Skip to content

Ince Shares Down 15% On Trading Update – More To Come?

Trade Ince Shares Your Capital Is At Risk
Updated 23 May 2022

Key points:

  • Ince Shares are down on that trading announcement
  • The audited accounts are delayed until September
  • But why did they buy Arden Partners?

Ince Group (LON: INCE) shares are down some 15% this morning off the back of their trading update. Business has been tough apparently, revenues will be a little below last year's numbers. They've not been lucky is one way of putting it.

new-recommended-broker-banner

Ince themselves point to four different causes of the difficulties. One is the UK's resurgence of covid from November last year. The second is the effect of that same resurgence in Hong Kong and China – turns out that zero covid isn't a viable policy after all. The problems in Ukraine have affected the shipping market. And then there's the cyber attack that Ince itself has suffered. All of these combine to make it not a good trading year – revenue is, as they say, down a bit on the year before.

As ever with corporate reporting though it's the little things that need to be noted. Ince says, for example, “Together with some adverse movements in our overheads” which isn't what we want to hear at al. They've lost their grip on costs that is. No wonder profits are likely to be below market expectations.

Also Read: These Five Market Gurus Are Bullish Right Now

All of this also means that the audited results aren't going to be available until September. That's really not a good look if we're frank about it.

The big issue at Ince though is their takeover of Arden Partners. The big question actually being, well, why did they do it?

The idea of adding Arden to the business looked fine at the start. A professional services firm adds another set of professional services that it can market to the customer base, sharing the overhead base as it does so, why not? Assuming there are some synergies in the business, plus some cost savings, it could be a very good deal over time.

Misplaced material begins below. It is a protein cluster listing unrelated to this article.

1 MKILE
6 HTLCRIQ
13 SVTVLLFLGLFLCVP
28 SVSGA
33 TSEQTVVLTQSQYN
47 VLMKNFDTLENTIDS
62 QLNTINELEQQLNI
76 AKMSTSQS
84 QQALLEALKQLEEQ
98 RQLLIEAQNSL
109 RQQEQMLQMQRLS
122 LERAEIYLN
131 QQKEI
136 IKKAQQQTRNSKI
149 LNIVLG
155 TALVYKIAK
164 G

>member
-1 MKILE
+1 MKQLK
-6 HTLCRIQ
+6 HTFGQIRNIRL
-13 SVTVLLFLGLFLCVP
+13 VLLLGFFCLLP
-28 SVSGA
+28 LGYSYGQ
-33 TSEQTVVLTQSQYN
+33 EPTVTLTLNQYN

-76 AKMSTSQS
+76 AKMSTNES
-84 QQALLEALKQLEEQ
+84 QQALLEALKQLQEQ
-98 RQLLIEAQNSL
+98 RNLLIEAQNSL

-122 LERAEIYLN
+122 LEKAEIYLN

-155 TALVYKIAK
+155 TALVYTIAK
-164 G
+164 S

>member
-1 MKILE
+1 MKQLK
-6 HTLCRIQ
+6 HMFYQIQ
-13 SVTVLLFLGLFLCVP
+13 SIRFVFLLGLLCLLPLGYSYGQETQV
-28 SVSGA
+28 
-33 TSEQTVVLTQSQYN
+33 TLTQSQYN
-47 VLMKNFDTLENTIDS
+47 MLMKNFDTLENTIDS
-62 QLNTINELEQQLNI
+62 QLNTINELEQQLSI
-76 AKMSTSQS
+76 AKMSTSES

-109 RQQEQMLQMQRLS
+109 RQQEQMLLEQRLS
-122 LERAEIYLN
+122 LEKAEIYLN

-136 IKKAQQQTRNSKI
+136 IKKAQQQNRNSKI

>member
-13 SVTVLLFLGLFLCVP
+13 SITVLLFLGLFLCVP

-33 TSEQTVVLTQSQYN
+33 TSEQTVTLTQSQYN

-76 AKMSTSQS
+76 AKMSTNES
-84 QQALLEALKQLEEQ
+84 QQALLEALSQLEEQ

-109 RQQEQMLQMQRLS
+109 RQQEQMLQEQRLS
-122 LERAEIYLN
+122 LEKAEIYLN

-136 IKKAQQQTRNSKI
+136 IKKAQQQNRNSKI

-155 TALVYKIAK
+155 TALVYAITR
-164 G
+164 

Except a major part of the Arden, business was being a NOMAD. The regulatory adviser to AIM-listed firms that is. When one of those is taken over the regulatory authorities have to approve the new ownership structure. Which they didn't. Arden no longer can or may act as a NOMAD and it's the very takeover by Ince which makes this so. Which makes the continuation of the takeover something of a mystery. Why would you pay a controlling premium for a business if the very act of doing so guts some portion of that business you're just buying?

Ince themselves tell us “we are now starting to capitalise on the identified synergies and cross-selling opportunities” despite the “reduced forecasts” as a result of that regulatory objection. But it has to be said that it's difficult to see that the price offered and paid was still wholly justified given the collapse of one of Arden's business lines as a result.

That worry is going to continue to hang over Ince's share price until there's clear evidence that the surmise is wrong. It could be that Arden was a bargain even so but we'd all need to see strong evidence of that contention before it's generally believed. It might well take until the next set of results, after the integration, rather than just the wait until the audited accounts in September to check this.